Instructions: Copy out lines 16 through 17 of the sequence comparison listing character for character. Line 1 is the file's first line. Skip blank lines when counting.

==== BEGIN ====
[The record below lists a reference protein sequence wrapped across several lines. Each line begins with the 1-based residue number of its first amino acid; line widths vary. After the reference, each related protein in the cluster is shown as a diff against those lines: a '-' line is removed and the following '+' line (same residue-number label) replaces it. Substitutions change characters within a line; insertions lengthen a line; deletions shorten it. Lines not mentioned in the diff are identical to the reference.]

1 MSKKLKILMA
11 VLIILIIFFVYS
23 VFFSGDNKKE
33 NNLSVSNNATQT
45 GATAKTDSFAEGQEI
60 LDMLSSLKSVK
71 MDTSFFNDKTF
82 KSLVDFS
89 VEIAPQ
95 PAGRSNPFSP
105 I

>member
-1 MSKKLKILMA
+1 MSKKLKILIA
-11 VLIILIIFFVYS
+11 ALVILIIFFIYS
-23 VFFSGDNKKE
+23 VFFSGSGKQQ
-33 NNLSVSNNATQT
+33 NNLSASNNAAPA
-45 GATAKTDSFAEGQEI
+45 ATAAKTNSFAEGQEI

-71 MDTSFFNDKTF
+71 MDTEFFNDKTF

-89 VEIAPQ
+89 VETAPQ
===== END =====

-11 VLIILIIFFVYS
+11 ALVILIIFFIYS